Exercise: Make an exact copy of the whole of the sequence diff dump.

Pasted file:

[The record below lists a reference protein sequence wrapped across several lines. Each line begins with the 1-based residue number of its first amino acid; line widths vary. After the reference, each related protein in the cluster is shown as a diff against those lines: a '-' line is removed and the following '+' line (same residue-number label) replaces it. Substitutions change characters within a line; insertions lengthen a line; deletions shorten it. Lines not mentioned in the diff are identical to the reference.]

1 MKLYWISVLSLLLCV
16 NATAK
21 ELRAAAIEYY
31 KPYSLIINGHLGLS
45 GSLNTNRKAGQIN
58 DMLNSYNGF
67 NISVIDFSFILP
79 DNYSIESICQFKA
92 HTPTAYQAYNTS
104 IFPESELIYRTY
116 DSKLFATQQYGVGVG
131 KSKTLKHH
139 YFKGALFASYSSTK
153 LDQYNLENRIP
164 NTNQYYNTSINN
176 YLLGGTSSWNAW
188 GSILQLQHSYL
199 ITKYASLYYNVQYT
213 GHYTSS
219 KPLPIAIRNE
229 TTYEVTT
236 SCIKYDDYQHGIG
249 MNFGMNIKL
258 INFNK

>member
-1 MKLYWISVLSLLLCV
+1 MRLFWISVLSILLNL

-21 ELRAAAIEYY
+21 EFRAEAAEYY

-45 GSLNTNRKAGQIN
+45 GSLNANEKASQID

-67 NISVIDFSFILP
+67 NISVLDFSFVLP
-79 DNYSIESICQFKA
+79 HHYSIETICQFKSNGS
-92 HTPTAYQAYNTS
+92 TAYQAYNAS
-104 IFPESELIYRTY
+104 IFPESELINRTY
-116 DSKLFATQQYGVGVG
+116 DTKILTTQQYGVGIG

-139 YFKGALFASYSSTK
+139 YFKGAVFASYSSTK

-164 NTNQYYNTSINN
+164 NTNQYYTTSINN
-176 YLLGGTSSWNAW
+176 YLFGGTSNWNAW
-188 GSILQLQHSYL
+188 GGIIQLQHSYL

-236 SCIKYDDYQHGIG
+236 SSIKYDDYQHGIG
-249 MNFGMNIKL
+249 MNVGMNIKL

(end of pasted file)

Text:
[The record below lists a reference protein sequence wrapped across several lines. Each line begins with the 1-based residue number of its first amino acid; line widths vary. After the reference, each related protein in the cluster is shown as a diff against those lines: a '-' line is removed and the following '+' line (same residue-number label) replaces it. Substitutions change characters within a line; insertions lengthen a line; deletions shorten it. Lines not mentioned in the diff are identical to the reference.]

1 MKLYWISVLSLLLCV
16 NATAK
21 ELRAAAIEYY
31 KPYSLIINGHLGLS
45 GSLNTNRKAGQIN
58 DMLNSYNGF
67 NISVIDFSFILP
79 DNYSIESICQFKA
92 HTPTAYQAYNTS
104 IFPESELIYRTY
116 DSKLFATQQYGVGVG
131 KSKTLKHH
139 YFKGALFASYSSTK
153 LDQYNLENRIP
164 NTNQYYNTSINN
176 YLLGGTSSWNAW
188 GSILQLQHSYL
199 ITKYASLYYNVQYT
213 GHYTSS
219 KPLPIAIRNE
229 TTYEVTT
236 SCIKYDDYQHGIG
249 MNFGMNIKL
258 INFNK

>member
-1 MKLYWISVLSLLLCV
+1 MRLFWISVLSILLNL

-21 ELRAAAIEYY
+21 EFRAEAAEYY

-45 GSLNTNRKAGQIN
+45 GSLNANEKASQID

-67 NISVIDFSFILP
+67 NISVLDFSFVLP
-79 DNYSIESICQFKA
+79 HHYSIETICQFKSNGS
-92 HTPTAYQAYNTS
+92 TAYQAYNAS
-104 IFPESELIYRTY
+104 IFPESELINRTY
-116 DSKLFATQQYGVGVG
+116 DTKILTTQQYGVGIG

-139 YFKGALFASYSSTK
+139 YFKGAVFASYSSTK

-164 NTNQYYNTSINN
+164 NTNQYYTTSINN
-176 YLLGGTSSWNAW
+176 YLFGGTSNWNAW
-188 GSILQLQHSYL
+188 GGIIQLQHSYL

-236 SCIKYDDYQHGIG
+236 SSIKYDDYQHGIG
-249 MNFGMNIKL
+249 MNVGMNIKL